Democrat Tom Wolf unveiled a pair of new television ads Monday that blast Gov. Corbett for recent blows to the state’s fiscal condition and its economy, while also charging that Pennsylvania’s rate of new-job creation has dropped during his administration.
One of them, “Three Days,” opens with a picture of the governor and the assertion that “things keep getting worse under Corbett. On Sept. 16, it says, “budget deficits” force the state to borrow $1.5 billion “just to keep the lights on.” Three days later, the state’s unemployment rate ticks up for the second month in a row. And on Sept., 25, Pennsylvania’s credit rating was downgraded for the fifth time in two years. In between, the add slams Corbett with a labor-oriented think tank’s report that the state has slipped from 9th in the nation in job creation to 47th in the past four years.
The tagline: “Why would we give Tom Corbett another four years?”
A battalion of union volunteers fanned out in North Philadelphia Saturday to knock on doors and fight a potential threat to Democrat Tom Wolf’s campaign for governor: apathy.
The Service Employees International Union (SEIU) and PA Working Families organized the canvass, which put about 400 people on the streets to identify voters who support Wolf and to encourage them to come out to the polls Nov. 4.
Wolf has led Gov. Tom Corbett (R) by an average of 15 percentage points throughout the campaign, but Democratic strategists and their allies in the labor movement know that the party’s base voters have proved more apt to turn out in presidential years than in a midterm election. The idea is to reach out and communicate with so-called “drop-off” voters.
The e-mailed pleas grew more whiny and desperate with each passing hour.
The challenge of political ad-making in this fractured media age is to get the viewer to pay attention.
Gov. Tom Corbett (R) is trying a little satire in his new 30-second spot called “Say What.” It shows (presumably) middle-class Pennsylvanians protesting that they aren’t paying enough in taxes and expressing the hope that Democrat Tom Wolf will become governor so he can soak them.
“It says here Tom Wolf’s going to raise the tax on middle-class families,” a man says, glancing up from his newspaper at the family breakfast table. “It’s about time somebody does.” His wife adds, “We just have way too much money.”
Democrat Tom Wolf is heading into the final weeks of the campaign with a $1.7 million cash edge over Gov. Corbett, the Republican incumbent he is trying to evict, according to summaries of finance reports the two sides plan to file this week.
The campaigns disclosed the numbers Sunday, the day before they are set to meet in the first debate of the gubernatorial campaign.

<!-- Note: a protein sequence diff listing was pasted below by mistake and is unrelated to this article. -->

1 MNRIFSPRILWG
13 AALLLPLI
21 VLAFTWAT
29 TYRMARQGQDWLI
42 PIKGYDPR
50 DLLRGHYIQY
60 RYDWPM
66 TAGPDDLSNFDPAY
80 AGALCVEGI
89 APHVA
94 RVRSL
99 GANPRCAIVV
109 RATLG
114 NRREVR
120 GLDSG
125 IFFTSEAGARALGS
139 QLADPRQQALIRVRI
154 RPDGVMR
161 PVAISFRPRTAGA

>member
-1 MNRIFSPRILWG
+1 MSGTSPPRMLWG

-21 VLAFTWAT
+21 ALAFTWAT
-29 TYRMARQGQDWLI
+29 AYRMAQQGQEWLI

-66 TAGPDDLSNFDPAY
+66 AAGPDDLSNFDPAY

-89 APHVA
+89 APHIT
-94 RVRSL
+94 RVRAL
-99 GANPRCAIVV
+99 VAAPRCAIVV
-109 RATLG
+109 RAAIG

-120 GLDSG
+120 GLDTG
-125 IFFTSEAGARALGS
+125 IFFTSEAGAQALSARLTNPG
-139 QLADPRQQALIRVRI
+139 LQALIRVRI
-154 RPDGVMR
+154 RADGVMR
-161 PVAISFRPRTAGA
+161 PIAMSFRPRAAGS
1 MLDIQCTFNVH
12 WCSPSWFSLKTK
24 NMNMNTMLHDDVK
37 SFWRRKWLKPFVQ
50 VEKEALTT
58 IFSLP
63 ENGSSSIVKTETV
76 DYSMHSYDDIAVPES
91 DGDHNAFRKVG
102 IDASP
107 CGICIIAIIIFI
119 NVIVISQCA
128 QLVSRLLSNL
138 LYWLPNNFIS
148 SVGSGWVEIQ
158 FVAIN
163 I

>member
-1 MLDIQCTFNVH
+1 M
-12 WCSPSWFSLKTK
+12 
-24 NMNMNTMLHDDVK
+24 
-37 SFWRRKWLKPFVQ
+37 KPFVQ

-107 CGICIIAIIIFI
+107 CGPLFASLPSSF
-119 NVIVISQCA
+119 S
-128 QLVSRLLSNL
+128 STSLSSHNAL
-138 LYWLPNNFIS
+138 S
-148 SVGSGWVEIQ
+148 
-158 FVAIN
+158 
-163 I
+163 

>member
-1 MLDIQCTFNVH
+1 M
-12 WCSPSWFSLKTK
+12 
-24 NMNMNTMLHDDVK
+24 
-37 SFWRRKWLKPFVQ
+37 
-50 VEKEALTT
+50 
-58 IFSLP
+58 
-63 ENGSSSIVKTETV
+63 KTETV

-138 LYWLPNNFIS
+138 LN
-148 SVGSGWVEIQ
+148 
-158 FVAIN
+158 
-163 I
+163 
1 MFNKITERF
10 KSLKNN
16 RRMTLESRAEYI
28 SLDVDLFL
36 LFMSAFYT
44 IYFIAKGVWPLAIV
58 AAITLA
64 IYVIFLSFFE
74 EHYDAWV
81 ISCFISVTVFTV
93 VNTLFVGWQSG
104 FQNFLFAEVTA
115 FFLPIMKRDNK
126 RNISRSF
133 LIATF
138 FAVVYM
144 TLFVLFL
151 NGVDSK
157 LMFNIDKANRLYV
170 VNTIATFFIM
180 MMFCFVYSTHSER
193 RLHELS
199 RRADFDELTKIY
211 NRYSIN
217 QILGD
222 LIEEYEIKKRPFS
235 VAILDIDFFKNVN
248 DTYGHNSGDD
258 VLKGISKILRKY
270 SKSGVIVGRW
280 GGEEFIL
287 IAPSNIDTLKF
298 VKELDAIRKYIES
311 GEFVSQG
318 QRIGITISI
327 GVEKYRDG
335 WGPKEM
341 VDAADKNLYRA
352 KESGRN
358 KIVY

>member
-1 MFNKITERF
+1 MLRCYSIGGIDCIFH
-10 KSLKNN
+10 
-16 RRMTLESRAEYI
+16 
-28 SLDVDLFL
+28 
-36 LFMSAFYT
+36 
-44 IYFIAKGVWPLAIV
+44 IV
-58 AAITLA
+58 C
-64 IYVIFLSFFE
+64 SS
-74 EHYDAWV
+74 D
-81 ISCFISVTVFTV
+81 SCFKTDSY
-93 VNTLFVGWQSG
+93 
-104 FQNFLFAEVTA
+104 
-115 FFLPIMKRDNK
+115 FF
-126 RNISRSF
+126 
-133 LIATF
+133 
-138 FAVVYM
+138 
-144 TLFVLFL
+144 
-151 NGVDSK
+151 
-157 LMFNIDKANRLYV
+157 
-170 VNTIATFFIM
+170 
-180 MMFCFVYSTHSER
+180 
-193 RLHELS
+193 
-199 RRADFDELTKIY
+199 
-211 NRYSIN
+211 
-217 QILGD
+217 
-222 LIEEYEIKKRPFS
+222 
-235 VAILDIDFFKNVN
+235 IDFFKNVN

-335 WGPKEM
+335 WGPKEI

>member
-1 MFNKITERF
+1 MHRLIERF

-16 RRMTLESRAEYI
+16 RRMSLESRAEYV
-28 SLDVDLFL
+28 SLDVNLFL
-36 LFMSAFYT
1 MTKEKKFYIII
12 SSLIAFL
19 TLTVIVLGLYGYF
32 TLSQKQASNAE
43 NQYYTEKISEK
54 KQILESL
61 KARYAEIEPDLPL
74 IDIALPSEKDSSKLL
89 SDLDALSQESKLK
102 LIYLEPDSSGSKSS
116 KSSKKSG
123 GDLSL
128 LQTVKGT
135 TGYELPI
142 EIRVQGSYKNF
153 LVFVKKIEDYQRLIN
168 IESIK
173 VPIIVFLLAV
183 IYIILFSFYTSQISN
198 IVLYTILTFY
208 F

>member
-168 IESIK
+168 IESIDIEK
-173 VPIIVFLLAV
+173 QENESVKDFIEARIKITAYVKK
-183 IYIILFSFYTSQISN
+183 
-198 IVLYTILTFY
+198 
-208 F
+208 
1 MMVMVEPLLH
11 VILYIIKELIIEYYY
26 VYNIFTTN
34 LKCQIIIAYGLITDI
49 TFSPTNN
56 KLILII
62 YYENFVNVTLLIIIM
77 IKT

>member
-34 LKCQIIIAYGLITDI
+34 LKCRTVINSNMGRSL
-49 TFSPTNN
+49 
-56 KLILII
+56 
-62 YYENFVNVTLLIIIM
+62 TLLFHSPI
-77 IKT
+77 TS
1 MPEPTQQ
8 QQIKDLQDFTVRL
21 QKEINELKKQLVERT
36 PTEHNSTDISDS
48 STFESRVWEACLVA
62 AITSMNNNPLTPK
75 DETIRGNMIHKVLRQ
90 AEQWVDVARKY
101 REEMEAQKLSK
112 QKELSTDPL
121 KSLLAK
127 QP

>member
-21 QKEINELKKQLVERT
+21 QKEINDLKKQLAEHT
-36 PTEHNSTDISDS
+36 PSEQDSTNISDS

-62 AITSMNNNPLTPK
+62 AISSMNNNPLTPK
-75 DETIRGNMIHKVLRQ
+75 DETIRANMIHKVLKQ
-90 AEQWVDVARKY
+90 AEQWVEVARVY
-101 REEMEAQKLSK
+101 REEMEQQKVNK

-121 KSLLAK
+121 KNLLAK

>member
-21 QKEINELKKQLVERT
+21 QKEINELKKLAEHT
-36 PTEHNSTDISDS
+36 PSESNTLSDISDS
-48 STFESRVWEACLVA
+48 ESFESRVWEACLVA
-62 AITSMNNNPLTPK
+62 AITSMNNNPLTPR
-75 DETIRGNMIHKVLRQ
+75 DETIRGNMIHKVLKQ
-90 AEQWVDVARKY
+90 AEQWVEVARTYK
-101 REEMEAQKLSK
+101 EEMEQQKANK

For the three month period that ended Sept. 15, Wolf’s campaign said it raised $9.6 million and spent more than $6.2 million, leaving it with about $6.5 million in the bank for the final drive.
Nelson A. Diaz, a former Common Pleas judge and Philadelphia city solicitor, may have what is the very first commercial in next year’s Democratic primary for mayor.
It’s a 90-second biopic running on You Tube – in both English and Spanish – and it’s also making the rounds via email among city political types.
Diaz, 67, grew up in a “rat-infested tenement” in Harlem and moved to Philadelphia to attend Temple University law school, where he formed the first student organization for black and hispanic students. He served on the Court of Common Pleas from 1981 through 1993, the youngest and first Latino elected judge in Pennsylvania history.
U.S. Rep. Chaka Fattah, seeking an 11th term amid a federal corruption investigation that snared a top adviser, has scheduled a Sept. 30 breakfast fundraiser in Washington.
Suggested donations are $500 for individuals, $1,000 for PACs and $2,500 for a “host,” according to a copy of the invitation provided to Big Tent. The invite highlights Fattah’s powerful position as the ranking Democrat on the House Appropriations subcommittee dealing with spending on science and justice programs.
Fattah apparently can use the money.
Democrat Tom Wolf has a commanding 24-point lead over Gov. Tom Corbett (R) among likely Pennsylvania voters with a little more than seven weeks until the election, according to a Quinnipiac University poll released Thursday.
Fifty-nine percent back Wolf, to 35 percent for Corbett, the poll finds, with huge majorities saying the Democrat would better handle the top two issues facing the state, the economy and education.
Wolf leads 91 percent to 7 percent among Democrats and 53 percent to 39 percent among independents. Just 66 percent of Republicans say they back Corbett, to 28 percent who oppose him.